Employers Shifting Health Care Costs to Workers, Survey Shows
September 3, 2010
Amid high unemployment and a weak economy, employers have been shifting health care costs to workers, according to a study released Thursday.
- The premiums that employees pay for employer-sponsored family coverage rose an average of 13.7 percent this year, while the amount that employers contribute fell by 0.9 percent.
- Workers are paying an average of $3,997 for family coverage, up $482 from last year, while employers are paying an average of $9,773, down $87, according to the survey by the Kaiser Family Foundation and the Health Research & Educational Trust.
Overall, premiums for employer-sponsored coverage -- the amounts paid by employer and employee combined -- rose an average of 3 percent for family coverage and 5 percent for single coverage, says the Washington Post.
- Workers with health benefits are paying an average of 30 percent of the premium for family coverage and 19 percent of the premium for single coverage this year, the highest in 12 years of surveys by the two organizations.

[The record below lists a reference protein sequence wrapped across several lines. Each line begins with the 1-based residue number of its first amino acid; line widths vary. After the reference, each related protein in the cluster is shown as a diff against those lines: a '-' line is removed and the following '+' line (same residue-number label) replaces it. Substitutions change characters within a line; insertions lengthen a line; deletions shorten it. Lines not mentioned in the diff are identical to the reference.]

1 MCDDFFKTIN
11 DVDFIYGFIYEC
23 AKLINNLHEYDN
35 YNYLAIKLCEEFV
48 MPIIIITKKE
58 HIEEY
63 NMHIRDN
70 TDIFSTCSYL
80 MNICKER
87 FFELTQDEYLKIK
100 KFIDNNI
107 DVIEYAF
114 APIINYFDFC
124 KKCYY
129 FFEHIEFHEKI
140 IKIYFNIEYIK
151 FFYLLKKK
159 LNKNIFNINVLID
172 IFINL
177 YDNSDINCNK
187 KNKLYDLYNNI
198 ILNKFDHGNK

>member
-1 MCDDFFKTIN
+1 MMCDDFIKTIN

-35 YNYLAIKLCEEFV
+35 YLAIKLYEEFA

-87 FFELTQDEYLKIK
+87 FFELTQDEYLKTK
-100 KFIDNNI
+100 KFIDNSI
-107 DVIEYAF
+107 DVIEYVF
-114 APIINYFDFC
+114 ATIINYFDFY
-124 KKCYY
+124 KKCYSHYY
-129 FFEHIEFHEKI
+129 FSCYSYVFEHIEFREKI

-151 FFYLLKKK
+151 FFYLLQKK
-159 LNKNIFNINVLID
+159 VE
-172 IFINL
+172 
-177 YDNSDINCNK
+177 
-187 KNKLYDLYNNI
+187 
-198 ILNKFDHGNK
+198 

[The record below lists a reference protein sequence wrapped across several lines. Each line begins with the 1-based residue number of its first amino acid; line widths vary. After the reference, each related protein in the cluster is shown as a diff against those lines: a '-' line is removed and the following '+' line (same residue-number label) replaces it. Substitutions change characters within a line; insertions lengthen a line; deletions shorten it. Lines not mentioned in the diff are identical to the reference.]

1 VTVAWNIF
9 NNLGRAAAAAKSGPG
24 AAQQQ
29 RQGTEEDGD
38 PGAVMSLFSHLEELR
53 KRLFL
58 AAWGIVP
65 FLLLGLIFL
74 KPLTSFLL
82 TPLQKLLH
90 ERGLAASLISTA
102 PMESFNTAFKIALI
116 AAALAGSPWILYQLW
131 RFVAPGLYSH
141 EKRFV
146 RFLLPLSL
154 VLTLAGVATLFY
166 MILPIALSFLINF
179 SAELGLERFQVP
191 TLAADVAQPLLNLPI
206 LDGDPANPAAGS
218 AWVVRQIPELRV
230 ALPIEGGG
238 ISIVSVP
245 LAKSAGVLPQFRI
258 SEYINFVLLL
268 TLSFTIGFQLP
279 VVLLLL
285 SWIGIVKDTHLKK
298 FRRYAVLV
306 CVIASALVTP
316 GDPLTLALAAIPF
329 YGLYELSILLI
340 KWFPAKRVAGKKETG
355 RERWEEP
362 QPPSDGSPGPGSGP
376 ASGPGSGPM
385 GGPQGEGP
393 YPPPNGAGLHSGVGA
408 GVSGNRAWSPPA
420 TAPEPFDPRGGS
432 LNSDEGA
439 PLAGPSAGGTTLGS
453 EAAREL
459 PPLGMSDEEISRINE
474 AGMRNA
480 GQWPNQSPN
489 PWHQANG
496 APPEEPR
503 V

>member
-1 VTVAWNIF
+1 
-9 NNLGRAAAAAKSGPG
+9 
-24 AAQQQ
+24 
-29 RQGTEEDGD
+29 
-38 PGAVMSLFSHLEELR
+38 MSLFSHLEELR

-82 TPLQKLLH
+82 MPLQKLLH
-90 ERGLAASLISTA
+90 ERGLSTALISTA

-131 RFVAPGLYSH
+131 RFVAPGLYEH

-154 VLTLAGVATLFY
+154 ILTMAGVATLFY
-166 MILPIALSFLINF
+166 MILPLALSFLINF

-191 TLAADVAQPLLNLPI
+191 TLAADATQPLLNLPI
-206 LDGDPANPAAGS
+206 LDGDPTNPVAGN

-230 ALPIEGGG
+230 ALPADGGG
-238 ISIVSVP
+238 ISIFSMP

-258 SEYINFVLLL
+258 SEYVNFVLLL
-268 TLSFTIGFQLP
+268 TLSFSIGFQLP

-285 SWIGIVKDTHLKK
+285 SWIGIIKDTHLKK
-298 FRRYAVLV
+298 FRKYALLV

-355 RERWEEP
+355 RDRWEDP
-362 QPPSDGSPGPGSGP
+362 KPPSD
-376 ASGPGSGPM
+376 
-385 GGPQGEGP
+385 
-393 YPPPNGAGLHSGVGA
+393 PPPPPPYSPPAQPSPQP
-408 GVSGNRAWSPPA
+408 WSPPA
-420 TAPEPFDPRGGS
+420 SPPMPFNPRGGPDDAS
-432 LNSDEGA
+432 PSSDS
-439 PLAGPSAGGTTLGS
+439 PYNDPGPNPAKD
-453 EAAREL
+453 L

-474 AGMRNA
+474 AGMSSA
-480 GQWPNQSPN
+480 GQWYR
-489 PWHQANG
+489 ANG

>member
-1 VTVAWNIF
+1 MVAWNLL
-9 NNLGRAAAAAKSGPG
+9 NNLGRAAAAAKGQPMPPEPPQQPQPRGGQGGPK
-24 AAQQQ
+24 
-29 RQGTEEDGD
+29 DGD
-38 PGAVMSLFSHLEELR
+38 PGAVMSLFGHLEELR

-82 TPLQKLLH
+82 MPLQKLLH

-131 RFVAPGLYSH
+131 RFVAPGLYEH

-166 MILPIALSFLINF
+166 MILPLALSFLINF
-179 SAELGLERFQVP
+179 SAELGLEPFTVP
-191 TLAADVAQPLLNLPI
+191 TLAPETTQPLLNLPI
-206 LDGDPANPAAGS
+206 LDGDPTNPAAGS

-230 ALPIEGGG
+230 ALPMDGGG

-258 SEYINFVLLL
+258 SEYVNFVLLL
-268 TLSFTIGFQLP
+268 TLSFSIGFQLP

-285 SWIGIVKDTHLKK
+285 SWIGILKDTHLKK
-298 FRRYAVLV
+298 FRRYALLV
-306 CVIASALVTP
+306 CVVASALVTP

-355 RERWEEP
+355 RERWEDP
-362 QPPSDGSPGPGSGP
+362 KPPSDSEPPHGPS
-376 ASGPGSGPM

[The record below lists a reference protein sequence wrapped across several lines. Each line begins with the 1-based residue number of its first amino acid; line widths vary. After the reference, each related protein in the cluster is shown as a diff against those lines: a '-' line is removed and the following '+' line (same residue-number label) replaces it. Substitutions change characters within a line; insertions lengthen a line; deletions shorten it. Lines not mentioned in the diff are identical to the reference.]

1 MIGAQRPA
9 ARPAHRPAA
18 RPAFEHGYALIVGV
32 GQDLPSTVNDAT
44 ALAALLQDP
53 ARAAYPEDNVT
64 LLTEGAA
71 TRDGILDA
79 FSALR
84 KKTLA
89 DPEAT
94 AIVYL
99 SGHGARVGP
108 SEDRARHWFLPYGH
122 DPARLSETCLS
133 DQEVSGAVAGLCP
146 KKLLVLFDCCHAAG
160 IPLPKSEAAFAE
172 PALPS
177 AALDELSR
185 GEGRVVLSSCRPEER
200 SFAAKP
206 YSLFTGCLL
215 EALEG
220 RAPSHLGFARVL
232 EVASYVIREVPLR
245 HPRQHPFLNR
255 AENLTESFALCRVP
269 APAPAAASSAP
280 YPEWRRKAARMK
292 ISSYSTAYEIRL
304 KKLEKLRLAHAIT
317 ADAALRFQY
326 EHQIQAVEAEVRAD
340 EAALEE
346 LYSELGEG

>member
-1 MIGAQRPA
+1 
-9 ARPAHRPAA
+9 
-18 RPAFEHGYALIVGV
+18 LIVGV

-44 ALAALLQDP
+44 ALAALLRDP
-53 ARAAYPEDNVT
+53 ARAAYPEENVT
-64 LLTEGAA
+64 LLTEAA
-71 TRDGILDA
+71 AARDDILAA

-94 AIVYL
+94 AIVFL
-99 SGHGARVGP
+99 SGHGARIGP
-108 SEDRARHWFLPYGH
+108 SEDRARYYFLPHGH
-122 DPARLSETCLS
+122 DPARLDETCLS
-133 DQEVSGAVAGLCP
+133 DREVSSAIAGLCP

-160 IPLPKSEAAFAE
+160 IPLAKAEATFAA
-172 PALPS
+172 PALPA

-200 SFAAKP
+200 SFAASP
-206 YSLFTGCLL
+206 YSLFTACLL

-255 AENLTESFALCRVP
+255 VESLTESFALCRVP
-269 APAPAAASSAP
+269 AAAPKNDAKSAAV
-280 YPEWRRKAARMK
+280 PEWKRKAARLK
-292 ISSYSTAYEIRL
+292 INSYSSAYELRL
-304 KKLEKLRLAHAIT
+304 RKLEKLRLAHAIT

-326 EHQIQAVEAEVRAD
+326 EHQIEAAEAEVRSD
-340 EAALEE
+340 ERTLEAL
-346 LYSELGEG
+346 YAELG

- Last year, workers were paying an average of 27 percent of the premium for family coverage and 17 percent for single coverage.
- Since 2005, employees' premium payments have gone up 47 percent while overall premiums have risen 27 percent.
- Over the same period, wages have increased 18 percent and the consumer price index has risen 12 percent, reports the Post.
Thirty percent of employers offering health benefits reported that this year they reduced the scope of benefits or increased cost-sharing because of the economic downturn. Increasingly, employers are offering insurance plans with high deductibles. Twenty-seven percent of employees with health benefits now have annual deductibles of at least $1,000, up from 22 percent last year, the organizations said.
Source: David S. Hilzenrath, "Employers shifting health care costs to workers," Washington Post, September 2, 2010.
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